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But back to the subject of Tesla cars specifically and more generally, EVs, it occurred to me that if I owned one, I would look into buying a small quiet (Honda makes a very quiet one) portable generator. When I planned a trip that would otherwise cause me "range anxiety", I would throw the generator into the trunk (if they have them.) and be on my way. If for some reason there were no charging stations at the time I needed one, I would stop at a gas station, fill up my Honda (generator) plug it into the EV and look for a nice squat and gobble for a leisurely meal while I charged the EV for another (what?) 20 miles or so. Don't know if this would actually work with today's EVs, but there is no reason it couldn't be done if the electrical "plumbing" were compatible. Anyone know if a small gen (maybe 1200 watts) can be used at 110 volts to charge todays EVs? Obviously, it wouldn't be fast, but if you could get 20 miles in an hour or hour and a half of charging, most likely you could survive the occasional "dead zone" of recharging stations until the whole country is wired for EVs (see point above - if enough EVs are built, someone will be willing to put in charging stations to fuel them - not the other way around.) Sorry, I said "end of rant" above. This time I really mean it. Of course, YMMV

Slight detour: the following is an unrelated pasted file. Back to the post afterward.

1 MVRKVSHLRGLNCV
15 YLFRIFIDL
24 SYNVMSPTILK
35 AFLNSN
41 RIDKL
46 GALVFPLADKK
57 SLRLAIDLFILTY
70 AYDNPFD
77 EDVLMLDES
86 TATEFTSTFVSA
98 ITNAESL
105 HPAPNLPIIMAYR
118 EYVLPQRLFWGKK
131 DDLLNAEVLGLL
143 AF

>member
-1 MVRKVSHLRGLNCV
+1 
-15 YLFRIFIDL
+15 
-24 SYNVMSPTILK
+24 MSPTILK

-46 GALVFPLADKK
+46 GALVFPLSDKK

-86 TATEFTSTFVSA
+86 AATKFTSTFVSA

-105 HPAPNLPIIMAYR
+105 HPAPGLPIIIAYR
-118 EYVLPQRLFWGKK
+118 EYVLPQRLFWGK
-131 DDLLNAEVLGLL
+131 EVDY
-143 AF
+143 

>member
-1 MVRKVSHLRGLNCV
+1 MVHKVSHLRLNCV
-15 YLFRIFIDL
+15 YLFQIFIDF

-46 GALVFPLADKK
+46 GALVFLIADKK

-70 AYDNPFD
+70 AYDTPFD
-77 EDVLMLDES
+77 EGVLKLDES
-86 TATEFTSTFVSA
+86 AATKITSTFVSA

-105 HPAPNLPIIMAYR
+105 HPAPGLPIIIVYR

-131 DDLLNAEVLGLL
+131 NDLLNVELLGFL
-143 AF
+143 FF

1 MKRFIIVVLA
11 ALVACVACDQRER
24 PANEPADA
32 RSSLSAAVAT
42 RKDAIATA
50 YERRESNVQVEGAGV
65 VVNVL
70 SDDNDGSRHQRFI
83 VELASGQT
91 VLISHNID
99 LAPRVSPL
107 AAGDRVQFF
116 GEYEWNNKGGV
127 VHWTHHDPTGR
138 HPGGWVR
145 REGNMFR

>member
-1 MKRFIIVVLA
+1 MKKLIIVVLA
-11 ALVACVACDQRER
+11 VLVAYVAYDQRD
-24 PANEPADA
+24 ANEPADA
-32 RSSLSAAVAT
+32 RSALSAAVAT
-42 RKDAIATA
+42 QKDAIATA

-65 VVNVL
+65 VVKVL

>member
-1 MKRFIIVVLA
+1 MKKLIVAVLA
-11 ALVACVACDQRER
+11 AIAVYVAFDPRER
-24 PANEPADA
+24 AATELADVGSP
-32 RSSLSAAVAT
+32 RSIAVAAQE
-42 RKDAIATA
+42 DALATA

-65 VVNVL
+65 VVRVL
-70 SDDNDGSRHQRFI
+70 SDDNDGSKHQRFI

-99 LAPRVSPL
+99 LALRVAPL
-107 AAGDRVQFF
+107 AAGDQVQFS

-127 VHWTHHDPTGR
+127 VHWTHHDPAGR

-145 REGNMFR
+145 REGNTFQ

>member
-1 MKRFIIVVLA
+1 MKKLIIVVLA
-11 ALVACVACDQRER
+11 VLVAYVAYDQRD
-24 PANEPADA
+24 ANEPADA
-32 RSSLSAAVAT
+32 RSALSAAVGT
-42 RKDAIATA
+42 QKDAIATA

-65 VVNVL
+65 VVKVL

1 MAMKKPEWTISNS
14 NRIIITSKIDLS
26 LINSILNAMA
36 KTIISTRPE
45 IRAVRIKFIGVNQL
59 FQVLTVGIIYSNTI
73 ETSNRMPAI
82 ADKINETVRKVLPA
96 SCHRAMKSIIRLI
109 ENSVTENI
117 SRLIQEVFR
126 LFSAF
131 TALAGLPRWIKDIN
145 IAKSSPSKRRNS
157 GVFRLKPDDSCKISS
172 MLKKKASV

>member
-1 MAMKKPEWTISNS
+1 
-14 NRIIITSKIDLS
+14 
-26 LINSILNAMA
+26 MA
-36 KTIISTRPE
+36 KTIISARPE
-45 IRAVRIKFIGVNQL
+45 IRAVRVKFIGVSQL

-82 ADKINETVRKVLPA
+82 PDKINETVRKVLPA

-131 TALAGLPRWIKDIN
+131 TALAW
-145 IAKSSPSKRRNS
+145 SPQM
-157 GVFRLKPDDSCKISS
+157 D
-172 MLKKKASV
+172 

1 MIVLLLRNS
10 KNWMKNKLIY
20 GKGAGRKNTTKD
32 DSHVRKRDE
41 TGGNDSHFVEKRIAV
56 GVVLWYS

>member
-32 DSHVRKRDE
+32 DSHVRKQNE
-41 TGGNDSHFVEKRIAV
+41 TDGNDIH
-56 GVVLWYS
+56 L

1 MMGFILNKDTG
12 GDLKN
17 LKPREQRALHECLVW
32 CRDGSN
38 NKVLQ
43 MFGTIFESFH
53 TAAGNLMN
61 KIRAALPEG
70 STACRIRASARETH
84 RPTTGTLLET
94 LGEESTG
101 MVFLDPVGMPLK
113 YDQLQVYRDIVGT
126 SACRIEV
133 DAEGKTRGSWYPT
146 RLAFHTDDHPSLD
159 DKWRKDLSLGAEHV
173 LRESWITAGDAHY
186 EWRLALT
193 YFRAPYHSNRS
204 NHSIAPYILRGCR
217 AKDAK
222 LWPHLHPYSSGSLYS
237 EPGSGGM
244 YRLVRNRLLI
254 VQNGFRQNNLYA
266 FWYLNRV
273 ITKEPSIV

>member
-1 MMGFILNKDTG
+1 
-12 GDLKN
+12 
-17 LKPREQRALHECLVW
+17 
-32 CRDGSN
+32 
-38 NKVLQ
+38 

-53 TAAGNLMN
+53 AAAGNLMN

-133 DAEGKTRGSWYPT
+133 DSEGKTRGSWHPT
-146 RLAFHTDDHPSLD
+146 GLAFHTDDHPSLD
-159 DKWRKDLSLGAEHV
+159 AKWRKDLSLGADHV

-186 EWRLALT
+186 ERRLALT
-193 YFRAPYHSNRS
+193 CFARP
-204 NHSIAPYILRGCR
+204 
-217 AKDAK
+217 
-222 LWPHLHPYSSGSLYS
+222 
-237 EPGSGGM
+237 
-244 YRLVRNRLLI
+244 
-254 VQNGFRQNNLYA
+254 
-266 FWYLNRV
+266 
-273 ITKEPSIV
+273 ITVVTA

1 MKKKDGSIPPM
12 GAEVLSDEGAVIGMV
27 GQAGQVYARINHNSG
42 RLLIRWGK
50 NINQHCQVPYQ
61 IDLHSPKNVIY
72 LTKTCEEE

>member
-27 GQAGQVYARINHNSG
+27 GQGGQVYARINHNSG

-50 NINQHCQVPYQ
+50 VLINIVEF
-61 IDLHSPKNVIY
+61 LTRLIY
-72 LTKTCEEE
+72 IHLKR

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Old 04-03-2015, 01:33 PM   #465
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Only have time now for a couple points, I'll try to get back to more later. ...

Quote:
Originally Posted by Totoro View Post

Quote:
Originally Posted by ERD50 View Post
You have to be careful with that "% of renewables" claim from other countries. This should probably go in it's own thread, but (I'll use very round numbers as I'm going from memory now), the grid runs into trouble with relatively small % (~ 10%-20%?)of solar/wind due to the intermittent nature.
Do you have a source for that?
Here:

Denmark surpasses 100 percent wind power – German Energy Transition

Lots of numbers to sort through, and it was a while back, but it seems clear that Denmark could not 'surpass 100 percent wind power' w/o feeding other grids (or it would just be wasted anyhow). And there is this:
In other words, at a moment when Danish power exports made up roughly a third of total power production, the country had a net power deficit vis--vis Germany of some 461 MW, so Germany was covering roughly a seventh of Denmark’s power demand at the same time.